Senior Program Director, Corporate Program
Amy is Senior Program Director of the Corporate Program at Ceres, co-leading a team of sustainable business strategists advising Ceres member companies on integrating sustainability into core business strategies and decision-making. Amy and her team bring companies together with investors, environmental and social issue experts, and other key stakeholders in face-to-face dialogues to find smart business solutions to today’s biggest sustainability challenges. With more than 15 years of experience in sustainability, Amy also leads specific projects related to The 21st Century Corporation: The Ceres Roadmap for Sustainability, including Ceres’ human rights and supply chain initiatives, and co-developed the Supplier Self-Assessment Questionnaire (SAQ): Building the Foundation for Sustainable Supply Chains.
Prior to joining Ceres, Amy led and managed diversity and international labor relations research, advocacy, and policy initiatives at Calvert Investments. At Calvert, Amy helped develop the Calvert Women’s Principles, the first global code of conduct focused on empowering, advancing, and investing in women worldwide, and its companion Gender Equality Principles' Initiative. Amy co-authored two reports on corporate diversity practices, including Examining the Cracks in the Ceiling: A Survey of Corporate Diversity Practices in the Calvert Social Index, and spearheaded efforts to file more than 50 shareholder resolutions on board diversity and equal employment opportunities.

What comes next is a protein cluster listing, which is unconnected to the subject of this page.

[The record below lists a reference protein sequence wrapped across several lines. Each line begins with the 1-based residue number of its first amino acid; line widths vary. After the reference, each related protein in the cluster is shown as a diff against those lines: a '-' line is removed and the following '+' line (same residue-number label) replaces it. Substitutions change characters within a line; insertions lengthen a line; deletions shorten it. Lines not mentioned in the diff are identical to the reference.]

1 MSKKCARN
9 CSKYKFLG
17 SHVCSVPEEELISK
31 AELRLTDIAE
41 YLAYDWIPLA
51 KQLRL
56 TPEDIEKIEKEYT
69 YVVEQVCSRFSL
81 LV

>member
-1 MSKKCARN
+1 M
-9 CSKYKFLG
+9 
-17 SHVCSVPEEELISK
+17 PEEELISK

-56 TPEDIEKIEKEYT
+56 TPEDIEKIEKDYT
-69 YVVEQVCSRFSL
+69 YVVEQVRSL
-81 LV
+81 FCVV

Amy serves on the board of the Global Compact Network USA. She previously chaired the steering committee of the Sustainable Investment Research Analyst Network (SIRAN), and graduated from the University of Kansas.
Recent Blog Posts
Human rights are everyone’s business, and every business has a critical role to play in ensuring fair, safe, and equitable workplaces not only across global supply chains, but also – as we’re learning this week in the wake of President Trump’s immigration ban – within corporate walls.
As we march past Labor Day and into the classroom, we are reminded of an essential component for building a global sustainable economy: protecting the human rights of workers.
Sunday night I cheered as Steve McQueen dedicated his Best Picture Oscar for 12 Years a Slave to “all of the people who have endured slavery, and the 21 million people who still suffer slavery today.”
With the regulatory, reputational, legal and operational risks associated with sustainability issues, companies must understand how every one of their suppliers is performing on key environmental, social and governance (ESG) metrics.